Seasonal Energy Efficiency Ratio (SEER), is most commonly used to measure the efficiency of a central air conditioner over an entire season. Energy Efficiency Ratio (EER) is a measure of how efficiently a cooling system will operate when the outdoor temperature is at a specific level (95°F). Both SEER and EER are simply a ratio of energy in to cooling capacity. Therefore, the higher the SEER or EER, the more efficient the system. On the heating side, annual fuel utilization efficiency (AFUE) is a measure of a furnace’s heating efficiency, in amount of fuel supplied to amount of heat delivered to the space, so higher AFUEs are also preferable.

Aware of Climate Differences

For those in colder climates, gas heat is more than likely the best way to go. Gas furnaces heat the home more quickly, and in a colder area you are dependent on your heater to ensure your comfort. Assuming you are correctly maintaining your unit, it will last longer and be safer for your family.

However, for those in warmer climates, electric heat may be the more attractive choice. Since you aren’t as dependent on quick working heat, you don’t need a gas heater. You don’t have to dedicate as much time to maintaining your unit, and it will still last a long time.

Additional Suggestions

In terms of overall efficiency, both electric and gas heat systems could be quite economical and environmentally friendly if properly designed. To further complicate your options, instead of just a split system for cooling, a traditional gas furnace could be supplied with a heat pump for added energy benefits.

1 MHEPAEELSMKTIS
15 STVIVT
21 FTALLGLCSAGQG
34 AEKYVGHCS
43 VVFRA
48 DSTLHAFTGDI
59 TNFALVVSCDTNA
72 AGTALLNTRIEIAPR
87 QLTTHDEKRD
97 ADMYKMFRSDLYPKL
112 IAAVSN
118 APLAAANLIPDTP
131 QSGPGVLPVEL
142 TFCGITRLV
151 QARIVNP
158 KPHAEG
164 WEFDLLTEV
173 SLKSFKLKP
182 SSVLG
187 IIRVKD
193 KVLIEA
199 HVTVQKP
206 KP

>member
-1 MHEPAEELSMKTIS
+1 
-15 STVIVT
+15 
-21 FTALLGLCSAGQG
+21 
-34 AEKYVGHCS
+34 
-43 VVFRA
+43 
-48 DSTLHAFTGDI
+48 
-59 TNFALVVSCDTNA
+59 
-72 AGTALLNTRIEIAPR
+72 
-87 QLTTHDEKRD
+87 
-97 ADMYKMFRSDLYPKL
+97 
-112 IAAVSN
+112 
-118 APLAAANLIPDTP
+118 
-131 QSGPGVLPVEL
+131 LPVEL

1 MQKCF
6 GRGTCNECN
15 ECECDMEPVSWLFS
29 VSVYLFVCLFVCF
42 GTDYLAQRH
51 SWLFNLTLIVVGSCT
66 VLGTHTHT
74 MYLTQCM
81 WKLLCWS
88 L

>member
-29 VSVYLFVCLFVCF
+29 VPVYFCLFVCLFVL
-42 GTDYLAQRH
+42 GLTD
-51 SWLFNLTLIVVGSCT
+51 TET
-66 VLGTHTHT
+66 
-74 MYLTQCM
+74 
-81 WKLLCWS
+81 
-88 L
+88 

If you’re looking to make easy, energy-efficient choices for your home, the Energy Star website would be a great place to start. You can search for Energy Star products for the home, including appliances, building products, electronics as well as HVAC equipment, lighting and plumbing components.

All of this equipment has earned the Energy Star label by demonstrating that it helps reduce greenhouse gas emissions and other pollutants through energy-efficiency without sacrificing performance, features, or comfort.

Also, on the Energy Star website, you can find information about federal tax credits for energy efficiency which you can use to help set targets for your new equipment’s efficiency. For central AC split systems (which both of your options could quality for) must be a minimum of SEER 16 & EER 13. Gas-fired furnaces must have an AFUE of 95% or greater. The best way to find out what tax credits are available and to compare system costs and energy savings is to get several quotes from a local HVAC Contractor.

To verify tax credit eligibility, make sure the contractor provides the Manufacturer’s Certification Statement for the equipment you plan to purchase.

Taking all of this into consideration, aside from the type of climate you live in, you have to decide which points concern you the most. Are you more worried about initial or overall cost? Are you okay with committing to some extra maintenance if it means you can heat your home for less? Ultimately, it really depends on your preferences. There’s no hard and fast rules for which type of heat is best.


imageSarah Gudeman

Sarah Gudeman is a mechanical design engineer and licensed EIT in the state of Nebraska. Ms. Gudeman also is a LEED Accredited Professional (BD+C) and an active member of the USGBC Nebraska Flatwater Chapter’s board of directors. She specializes in building energy modeling and audits, sustainable design and environmentally-friendly practices.

Kristen Sharp

Kristen is a writer for Poplar Network.